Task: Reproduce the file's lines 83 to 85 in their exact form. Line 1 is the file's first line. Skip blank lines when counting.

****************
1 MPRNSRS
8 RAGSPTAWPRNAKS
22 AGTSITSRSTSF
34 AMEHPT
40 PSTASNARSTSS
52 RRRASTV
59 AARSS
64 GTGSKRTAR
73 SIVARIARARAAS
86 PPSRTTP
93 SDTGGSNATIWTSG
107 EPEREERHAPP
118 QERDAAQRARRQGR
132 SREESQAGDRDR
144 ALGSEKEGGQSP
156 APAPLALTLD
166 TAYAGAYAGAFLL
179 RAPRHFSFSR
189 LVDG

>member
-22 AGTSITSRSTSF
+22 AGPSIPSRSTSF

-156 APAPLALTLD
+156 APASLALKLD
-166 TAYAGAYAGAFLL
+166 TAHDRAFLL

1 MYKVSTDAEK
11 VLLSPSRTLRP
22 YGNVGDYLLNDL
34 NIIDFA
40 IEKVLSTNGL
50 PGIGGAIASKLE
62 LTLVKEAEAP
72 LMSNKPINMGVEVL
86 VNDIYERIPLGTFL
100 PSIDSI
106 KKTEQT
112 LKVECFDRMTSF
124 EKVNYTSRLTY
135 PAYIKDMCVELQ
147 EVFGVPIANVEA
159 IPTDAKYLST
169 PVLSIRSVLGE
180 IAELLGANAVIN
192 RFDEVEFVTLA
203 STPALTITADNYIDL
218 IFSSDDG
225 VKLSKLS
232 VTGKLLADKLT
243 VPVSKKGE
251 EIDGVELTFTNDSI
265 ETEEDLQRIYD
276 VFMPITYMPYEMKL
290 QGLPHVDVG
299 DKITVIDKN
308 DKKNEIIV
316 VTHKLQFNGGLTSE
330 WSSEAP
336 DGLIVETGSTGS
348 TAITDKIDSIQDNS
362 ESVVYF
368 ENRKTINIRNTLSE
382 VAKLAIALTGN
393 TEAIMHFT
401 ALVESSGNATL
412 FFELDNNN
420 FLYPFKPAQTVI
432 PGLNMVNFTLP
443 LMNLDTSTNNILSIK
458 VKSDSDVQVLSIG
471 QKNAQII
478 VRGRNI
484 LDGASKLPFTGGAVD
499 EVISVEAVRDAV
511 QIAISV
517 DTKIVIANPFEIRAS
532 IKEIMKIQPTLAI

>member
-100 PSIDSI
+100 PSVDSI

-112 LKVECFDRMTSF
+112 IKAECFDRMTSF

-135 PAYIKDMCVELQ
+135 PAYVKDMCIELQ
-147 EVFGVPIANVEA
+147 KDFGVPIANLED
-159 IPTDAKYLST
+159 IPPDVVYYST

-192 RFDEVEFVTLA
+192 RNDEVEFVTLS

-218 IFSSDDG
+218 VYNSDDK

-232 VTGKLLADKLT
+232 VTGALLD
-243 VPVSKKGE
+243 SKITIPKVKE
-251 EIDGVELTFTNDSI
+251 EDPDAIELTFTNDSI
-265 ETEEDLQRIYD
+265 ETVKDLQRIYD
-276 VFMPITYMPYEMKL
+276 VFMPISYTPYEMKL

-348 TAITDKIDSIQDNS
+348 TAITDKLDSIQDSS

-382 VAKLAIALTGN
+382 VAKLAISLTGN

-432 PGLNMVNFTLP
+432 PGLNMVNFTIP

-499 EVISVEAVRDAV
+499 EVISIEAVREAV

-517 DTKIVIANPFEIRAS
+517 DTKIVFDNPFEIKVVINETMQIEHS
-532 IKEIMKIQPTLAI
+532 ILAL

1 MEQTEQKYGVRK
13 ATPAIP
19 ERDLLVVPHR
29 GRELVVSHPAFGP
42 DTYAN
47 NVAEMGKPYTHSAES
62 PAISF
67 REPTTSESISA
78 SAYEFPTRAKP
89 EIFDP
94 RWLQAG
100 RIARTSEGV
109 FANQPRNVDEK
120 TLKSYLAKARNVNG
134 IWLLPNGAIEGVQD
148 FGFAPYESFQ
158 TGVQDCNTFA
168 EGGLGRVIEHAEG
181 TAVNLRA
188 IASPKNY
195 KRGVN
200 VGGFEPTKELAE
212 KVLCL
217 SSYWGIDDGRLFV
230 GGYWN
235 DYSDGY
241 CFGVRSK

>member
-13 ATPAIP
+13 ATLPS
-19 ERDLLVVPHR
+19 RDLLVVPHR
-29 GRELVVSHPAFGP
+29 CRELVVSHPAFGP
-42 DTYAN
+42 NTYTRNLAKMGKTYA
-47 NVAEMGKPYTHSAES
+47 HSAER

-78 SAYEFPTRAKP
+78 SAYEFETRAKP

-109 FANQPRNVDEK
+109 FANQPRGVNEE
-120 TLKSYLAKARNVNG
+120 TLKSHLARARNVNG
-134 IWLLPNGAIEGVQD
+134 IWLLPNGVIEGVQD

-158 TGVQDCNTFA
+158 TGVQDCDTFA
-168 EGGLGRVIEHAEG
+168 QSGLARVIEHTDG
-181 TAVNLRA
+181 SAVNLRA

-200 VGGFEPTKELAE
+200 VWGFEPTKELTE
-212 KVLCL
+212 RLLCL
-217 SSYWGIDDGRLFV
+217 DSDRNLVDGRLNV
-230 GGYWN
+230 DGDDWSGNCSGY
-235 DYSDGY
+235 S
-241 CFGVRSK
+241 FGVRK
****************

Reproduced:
-135 PAYIKDMCVELQ
+135 PAYVKDMCIELQ
-147 EVFGVPIANVEA